In pedagogy, the indicator that a lesson has been learned manifests in changes in actions, not in a high score on a paper test.
Did the United States really learn the lessons of Vietnam? Can we even say, with assurance, what those lessons are?
Lesson 1: Support of a corrupt government often leads to disaster. One of the continuing problems of U.S. policy in Vietnam was that the South Vietnam governments were usually corrupt. Citizens knew that. A people rarely loves a corrupt government, unless the corruption inures to the benefit of the people — a degree of graft may be tolerated, for example, if the garbage is picked up on time and the streets are cleared after snow storms. People quickly lose patience with corruption that does not benefit them, however, and South Vietnam’s government simply could not get basic services to work well.
One might have hoped the U.S. learned the lesson, especially when Sen. Richard Lugar, R-Indiana, recommended to President Ronald Reagan that the U.S. not pledge military support for Philippines President Ferdinand Marcos, because of the corruption in the Marcos government. As a result, the Philippines today has a democratic government, not one that works with great efficiency (which may be a hallmark of true democracy), but a government that the people understand is elected by them. Similarly, governments of Eastern Bloc nations under communism frequently were corrupt. The swift changes that occurred after Poland’s defection from communism and the fall of the Berlin Wall, and the collapse of the Soviet Union, led to massive change. Where the new governments are not corrupt (Poland, the Czech Republic, Germany) or even just less corrupt, popular support is stronger and national recovery is a genuine hope, if not reality.
Of course, the U.S. was burned by this policy in Iran. When Jimmy Carter’s administration refused to back the increasingly corrupt and unpopular government of the Shah of Iran, revolutionaries found other reasons to lash out at the U.S. A wise person may contemplate that at least the U.S. has not been involved in a continuing war in Iran since the 1980s.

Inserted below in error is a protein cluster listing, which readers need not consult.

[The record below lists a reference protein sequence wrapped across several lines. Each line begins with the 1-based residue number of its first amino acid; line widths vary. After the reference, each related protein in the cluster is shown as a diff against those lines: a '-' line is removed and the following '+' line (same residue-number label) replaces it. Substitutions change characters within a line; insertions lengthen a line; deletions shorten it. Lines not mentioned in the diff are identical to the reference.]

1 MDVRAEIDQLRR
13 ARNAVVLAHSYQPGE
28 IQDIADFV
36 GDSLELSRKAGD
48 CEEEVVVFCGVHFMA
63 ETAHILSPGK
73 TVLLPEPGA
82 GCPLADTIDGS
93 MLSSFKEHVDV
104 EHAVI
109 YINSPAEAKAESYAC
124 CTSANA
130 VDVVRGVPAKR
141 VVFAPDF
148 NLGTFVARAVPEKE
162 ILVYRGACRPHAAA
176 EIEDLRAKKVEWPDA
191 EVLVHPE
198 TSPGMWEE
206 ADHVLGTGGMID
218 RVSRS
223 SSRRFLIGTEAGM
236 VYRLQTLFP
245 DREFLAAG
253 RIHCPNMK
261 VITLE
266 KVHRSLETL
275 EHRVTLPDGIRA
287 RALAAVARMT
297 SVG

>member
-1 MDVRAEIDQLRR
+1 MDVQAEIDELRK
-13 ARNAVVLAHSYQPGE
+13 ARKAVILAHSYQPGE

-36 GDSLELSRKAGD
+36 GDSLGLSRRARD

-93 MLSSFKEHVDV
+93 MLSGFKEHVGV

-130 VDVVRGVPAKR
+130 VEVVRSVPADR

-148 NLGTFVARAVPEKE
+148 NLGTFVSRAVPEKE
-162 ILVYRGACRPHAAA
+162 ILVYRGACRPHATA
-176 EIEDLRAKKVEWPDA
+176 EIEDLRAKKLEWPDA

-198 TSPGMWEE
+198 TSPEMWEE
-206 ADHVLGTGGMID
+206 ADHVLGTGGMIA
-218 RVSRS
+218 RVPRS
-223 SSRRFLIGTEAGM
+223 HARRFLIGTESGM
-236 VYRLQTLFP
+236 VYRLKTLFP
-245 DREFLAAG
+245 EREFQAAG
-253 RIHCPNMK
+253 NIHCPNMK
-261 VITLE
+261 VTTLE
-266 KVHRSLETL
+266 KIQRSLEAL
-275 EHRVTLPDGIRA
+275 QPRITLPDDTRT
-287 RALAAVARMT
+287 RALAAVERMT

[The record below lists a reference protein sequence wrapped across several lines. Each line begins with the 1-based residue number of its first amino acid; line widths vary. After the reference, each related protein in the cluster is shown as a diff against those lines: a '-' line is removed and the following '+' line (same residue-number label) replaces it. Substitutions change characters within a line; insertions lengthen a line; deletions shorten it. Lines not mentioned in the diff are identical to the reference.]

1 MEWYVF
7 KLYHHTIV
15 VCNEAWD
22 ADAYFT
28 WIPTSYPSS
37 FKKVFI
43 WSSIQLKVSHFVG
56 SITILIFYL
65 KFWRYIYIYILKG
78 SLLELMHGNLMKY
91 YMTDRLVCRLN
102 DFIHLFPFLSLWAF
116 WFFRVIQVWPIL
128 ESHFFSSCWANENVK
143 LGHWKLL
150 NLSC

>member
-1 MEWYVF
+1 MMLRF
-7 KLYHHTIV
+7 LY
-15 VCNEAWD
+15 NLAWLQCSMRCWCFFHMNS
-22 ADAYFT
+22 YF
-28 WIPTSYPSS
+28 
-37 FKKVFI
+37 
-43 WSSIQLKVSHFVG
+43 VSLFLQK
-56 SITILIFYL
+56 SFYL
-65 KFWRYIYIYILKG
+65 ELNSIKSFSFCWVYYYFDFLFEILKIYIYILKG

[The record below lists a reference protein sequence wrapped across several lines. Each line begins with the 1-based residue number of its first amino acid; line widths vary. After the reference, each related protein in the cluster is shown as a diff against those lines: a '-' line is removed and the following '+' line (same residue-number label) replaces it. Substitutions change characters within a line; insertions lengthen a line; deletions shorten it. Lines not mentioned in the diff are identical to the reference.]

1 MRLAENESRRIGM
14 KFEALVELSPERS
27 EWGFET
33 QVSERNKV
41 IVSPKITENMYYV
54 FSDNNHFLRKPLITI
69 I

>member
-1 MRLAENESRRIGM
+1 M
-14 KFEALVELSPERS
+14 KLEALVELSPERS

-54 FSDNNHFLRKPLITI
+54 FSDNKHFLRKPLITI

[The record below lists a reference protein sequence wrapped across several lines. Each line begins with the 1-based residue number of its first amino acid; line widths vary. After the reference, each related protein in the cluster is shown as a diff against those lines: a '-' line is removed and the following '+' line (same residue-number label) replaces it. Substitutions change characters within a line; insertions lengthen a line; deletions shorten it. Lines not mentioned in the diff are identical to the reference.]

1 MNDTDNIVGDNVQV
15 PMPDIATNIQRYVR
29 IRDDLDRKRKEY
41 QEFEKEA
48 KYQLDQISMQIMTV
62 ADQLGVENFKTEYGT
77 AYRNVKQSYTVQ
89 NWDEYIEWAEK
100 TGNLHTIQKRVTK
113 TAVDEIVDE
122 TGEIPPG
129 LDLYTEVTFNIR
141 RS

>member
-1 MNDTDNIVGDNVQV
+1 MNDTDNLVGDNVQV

But the lesson stands. One would think that the U.S. would make great effort to assure non-corrupt government in Iraq and Afghanistan, and make the strongest possible effort to make clean government manifest to the local population and the world at large. One might be unsure that is happening today.
In Vietnam, communist forces were trained along the model that Mao Zedong had used in China against the Japanese, and then against the Nationalist army: Train in military methods, and emphasize the political aspects of the war, too. Mao’s army had songs they were required to memorize that emphasized high moral conduct of the soldier, with verses that encouraged full payment to anyone from whom anything was taken, such as food or shelter. Such actions would encourage civilians to support the army, Mao correctly hypothesized. Ho Chi Minh’s forces did not practice the rules perfectly, but, for example, they were successful often in pointing out that the destruction of cropland was not their doing, but was instead the result of U.S. war efforts. Vietnamese citizens may not have strongly supported Ho’s forces, but neither did they support the Army of the Republic of South Vietnam. When the reason for the fighting is unclear, fighting often cannot be successful. Corruption in a government makes reasons to support that government suspect, fogging the reasons to fight for it.
Cleaning up corruption in Iraq’s government should be a very high priority of U.S. policy.
[This is the first of a series of posts on the Lessons of Vietnam.]